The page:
Logistics Industry Review: March 2015

Back to What We Think

Is it really April already? Yes, the seasons have changed and one-third of the year has already rushed by. If you haven't yet planned an annual review of your operations and logistics industry strategy, spring is a great time to do so.

Even as we're busy preparing a must-attend webinar for all of you who want to keep customers coming back for your outstanding order fulfillment, we've still compiled the most important logistics industry stories from the past month, in case you missed them.

March 2017 fulfillment and logistics review

Seeing as time flies by so fast, we'll dive right in and get you all caught up on the latest from the world of the logistics industry:

  1. The economy continues to expand, and U.S. road freight is seeing the benefit of that with a steady increase in tonnage, but driver shortages remain a considerable issue for the industry. As the recovery continues it will be important for trucking companies to address the issue, to ensure that they can compete with other modes of transport as demand increases.
  2. U.S. rail freight was the focus of international attention, as a Marketplace report explained how our commercial railroads are an example that many other countries look to for ideas and success. Actual volume on the rails remained flat during March, but that emphasis on the wider importance of the transport mode was pleasing to see.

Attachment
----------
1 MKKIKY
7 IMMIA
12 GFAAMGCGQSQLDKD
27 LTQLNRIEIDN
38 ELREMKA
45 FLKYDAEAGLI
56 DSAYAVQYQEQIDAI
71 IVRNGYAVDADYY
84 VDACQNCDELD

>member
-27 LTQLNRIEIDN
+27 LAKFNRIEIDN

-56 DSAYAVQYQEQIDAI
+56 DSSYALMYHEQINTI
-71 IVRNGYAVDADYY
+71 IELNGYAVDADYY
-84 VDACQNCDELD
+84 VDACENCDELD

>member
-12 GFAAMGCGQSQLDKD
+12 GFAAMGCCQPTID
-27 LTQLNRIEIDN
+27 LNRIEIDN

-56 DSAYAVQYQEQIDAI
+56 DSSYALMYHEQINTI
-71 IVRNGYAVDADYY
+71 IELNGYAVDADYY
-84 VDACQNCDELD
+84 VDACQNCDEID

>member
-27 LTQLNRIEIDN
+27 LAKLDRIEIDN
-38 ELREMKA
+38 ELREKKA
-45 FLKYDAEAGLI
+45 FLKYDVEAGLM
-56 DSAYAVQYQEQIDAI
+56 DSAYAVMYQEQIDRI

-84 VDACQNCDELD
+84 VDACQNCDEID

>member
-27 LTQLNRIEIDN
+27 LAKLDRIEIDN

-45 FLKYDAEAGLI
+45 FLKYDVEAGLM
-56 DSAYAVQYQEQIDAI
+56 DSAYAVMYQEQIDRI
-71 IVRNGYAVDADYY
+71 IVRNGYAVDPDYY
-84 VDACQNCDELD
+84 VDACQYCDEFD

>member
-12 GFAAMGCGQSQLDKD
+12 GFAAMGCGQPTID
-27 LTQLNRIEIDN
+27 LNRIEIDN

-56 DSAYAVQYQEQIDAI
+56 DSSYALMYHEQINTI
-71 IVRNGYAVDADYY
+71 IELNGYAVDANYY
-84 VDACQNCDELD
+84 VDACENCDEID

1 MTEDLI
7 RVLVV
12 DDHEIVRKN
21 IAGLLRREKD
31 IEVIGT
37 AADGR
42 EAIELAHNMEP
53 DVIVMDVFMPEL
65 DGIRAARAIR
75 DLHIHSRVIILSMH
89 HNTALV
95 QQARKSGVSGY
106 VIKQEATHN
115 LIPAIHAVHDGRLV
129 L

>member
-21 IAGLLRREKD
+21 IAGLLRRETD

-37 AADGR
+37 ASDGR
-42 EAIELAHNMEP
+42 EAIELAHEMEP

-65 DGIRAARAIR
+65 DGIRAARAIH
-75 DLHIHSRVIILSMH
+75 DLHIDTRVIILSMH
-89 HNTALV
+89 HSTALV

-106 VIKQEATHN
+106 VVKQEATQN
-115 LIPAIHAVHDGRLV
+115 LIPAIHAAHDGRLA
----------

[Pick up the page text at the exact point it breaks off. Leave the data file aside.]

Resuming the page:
3. Even with the west coast port labor dispute resolved in late February, the fallout became clearer during March as trade deficit figures demonstrated just how much U.S. imports dropped. The deficit dropped to a five year low, reiterating how quickly port disruptions can impact normal supply chain operations and why a bicoastal fulfillment set up can help mitigate those risks.
  4. Delivery drones continued to be attractive headline fodder for the tech press, with major brands including Amazon and Google showing their lack of patience with the Federal Aviation Authority's slow progress in regulating the technology. Amazon has previously shown great interest in rolling out delivery drones to U.S. customers, while Google has taken its tests to Australia, where authorities have moved more quickly to craft laws around the new technology.
  5. Sticking with Amazon, the company expanded its Prime Now delivery option to more cities during March. The one-hour delivery service is now available in Dallas, Baltimore, and Miami, in addition to parts of New York City, leading industry analysts to speculate just how far the trend can expand before it becomes unprofitable. We'll take a closer look at the subject later this month, so stay tuned to these pages or sign up here to receive updates to your inbox.

That's another month wrapped up. Stay on top of what you can in the logistics industry during April, but also know that if you can't, we'll be here in early May to catch you up!